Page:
EXCLUSIVE: The Motion Picture Academy’s $400 million film museum, announced seven years ago but delayed by disagreements and management turnover, has now gotten its green light to move forward again under a newly appointed director.
According to sources within the Academy Museum of Motion Pictures, the Academy has designated a familiar name, Bill Kramer, who between 2012-2016 served as the museum’s manager of development but departed to become vice president of development at the Brooklyn Academy of Music.
A gifted fundraiser, Kramer, 51, helped rally donors in the Academy Museum’s early stages and played a similar role in Brooklyn. The appointment of Kramer, notes one museum insider, avoids the problems posed by bringing in a more widely recognized member of the museum fraternity who might want to initiate broad changes.
What The Academy's Movie Museum Really Needs: An Attic Full Of Backstory
The Academy initially unveiled its ambitious plans early last summer, with a promise to open in 2020. Following an elaborate lunch and tours of the still-unfinished structure, plans were suddenly put on hold this pasts August triggered by the resignation of Kerry Brougher, its respected director. At the time, there were reports of conceptual disagreements between members of the Academy board and its more academically oriented museum professionals.
The museum has been governed by a complicated structure, with policy recommendations coming from the Academy’s Board of Governors, the Academy’s Museum Foundation and a third board comprising professional museum officials. “Philosophical differences inevitably came forward,” said one Academy member and donor close to the project. “Was it all going to be about a museum or a show business museum?”
The Academy was first announced as a $250 million edifice, but its ambitions expanded over the years, encompassing more exhibits and more interior space. Hovering atop a 1939 May Company structure, the museum encompasses a spherical glass dome designed by Renzo Piano. Its exhibitions announced early on included a retrospective of the work of Hayao Miyazaki, the Japanese filmmaker, and a program titled “Regeneration: Black Cinema 1900-1970.”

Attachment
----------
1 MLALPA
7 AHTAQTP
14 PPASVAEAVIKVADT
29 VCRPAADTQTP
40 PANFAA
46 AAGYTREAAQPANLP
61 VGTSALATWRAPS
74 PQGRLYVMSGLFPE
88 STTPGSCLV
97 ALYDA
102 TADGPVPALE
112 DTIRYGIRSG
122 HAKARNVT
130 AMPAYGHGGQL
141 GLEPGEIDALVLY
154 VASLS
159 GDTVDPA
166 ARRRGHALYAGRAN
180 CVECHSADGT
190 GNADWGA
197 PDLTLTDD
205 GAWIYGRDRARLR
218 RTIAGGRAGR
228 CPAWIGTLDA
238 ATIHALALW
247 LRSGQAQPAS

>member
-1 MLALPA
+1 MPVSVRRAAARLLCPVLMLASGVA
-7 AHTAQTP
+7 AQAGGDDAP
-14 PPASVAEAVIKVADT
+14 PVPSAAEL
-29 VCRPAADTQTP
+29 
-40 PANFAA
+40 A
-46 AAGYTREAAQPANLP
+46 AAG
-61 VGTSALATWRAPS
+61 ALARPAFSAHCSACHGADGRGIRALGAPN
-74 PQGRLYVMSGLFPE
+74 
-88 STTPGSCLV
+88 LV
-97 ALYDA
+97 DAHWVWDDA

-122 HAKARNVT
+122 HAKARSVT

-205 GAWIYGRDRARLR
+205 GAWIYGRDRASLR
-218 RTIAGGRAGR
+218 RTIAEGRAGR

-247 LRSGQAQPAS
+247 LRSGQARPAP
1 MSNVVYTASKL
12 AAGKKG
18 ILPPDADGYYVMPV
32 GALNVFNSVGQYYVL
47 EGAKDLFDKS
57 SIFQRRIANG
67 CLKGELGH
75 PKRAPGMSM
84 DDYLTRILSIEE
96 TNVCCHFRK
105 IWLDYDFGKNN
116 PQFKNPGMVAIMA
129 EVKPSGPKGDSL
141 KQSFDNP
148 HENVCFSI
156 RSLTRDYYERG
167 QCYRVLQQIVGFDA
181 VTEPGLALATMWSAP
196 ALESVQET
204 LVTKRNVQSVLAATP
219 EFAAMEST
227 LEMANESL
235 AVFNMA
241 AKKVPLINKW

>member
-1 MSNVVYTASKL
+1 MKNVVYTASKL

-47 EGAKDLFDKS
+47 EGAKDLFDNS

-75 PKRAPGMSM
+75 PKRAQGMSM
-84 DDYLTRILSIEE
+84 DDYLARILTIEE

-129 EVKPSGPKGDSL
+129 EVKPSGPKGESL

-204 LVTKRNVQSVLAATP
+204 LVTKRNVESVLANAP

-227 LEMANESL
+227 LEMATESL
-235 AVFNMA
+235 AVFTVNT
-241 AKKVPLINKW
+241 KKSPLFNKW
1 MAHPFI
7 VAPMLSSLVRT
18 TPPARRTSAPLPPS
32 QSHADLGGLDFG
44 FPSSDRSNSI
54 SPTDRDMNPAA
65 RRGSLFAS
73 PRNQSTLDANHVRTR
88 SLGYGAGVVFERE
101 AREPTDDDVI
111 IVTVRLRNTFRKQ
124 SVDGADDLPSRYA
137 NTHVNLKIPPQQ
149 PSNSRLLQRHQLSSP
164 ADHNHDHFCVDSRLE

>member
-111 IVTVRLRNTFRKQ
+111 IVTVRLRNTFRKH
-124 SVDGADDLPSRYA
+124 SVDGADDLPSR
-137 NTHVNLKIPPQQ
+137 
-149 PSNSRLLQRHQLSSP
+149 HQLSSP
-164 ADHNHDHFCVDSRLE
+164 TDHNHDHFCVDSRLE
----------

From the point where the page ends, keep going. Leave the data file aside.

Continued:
Even as funds were being raised, construction of a Lucas Museum of Narrative Art was announced featuring Star Wars artifacts along with other exhibitions. Its design was intended to undercut “the artificial divisions between high and popular art,” according to an early announcement. These “divisions” reportedly posed problems for the Academy’s much broader and far-reaching aspirations.
The Lucas Museum, which will be free to the public, was originally going to open in San Francisco, but George Lucas and his colleagues clashed with city officials, resulting in the switch to Los Angeles.
The cost of the Academy Museum is presently listed at $388 million, but it is understood that additional fundraising will be required, pushing the project past the $400 million mark. Ron Meyer, long a top executive at NBCUniversal, heads the museum’s board, and, according to reports, has been a major factor in bringing the divergent points of view together under an anticipated new regime.
Further appointments are expected at the museum staff.
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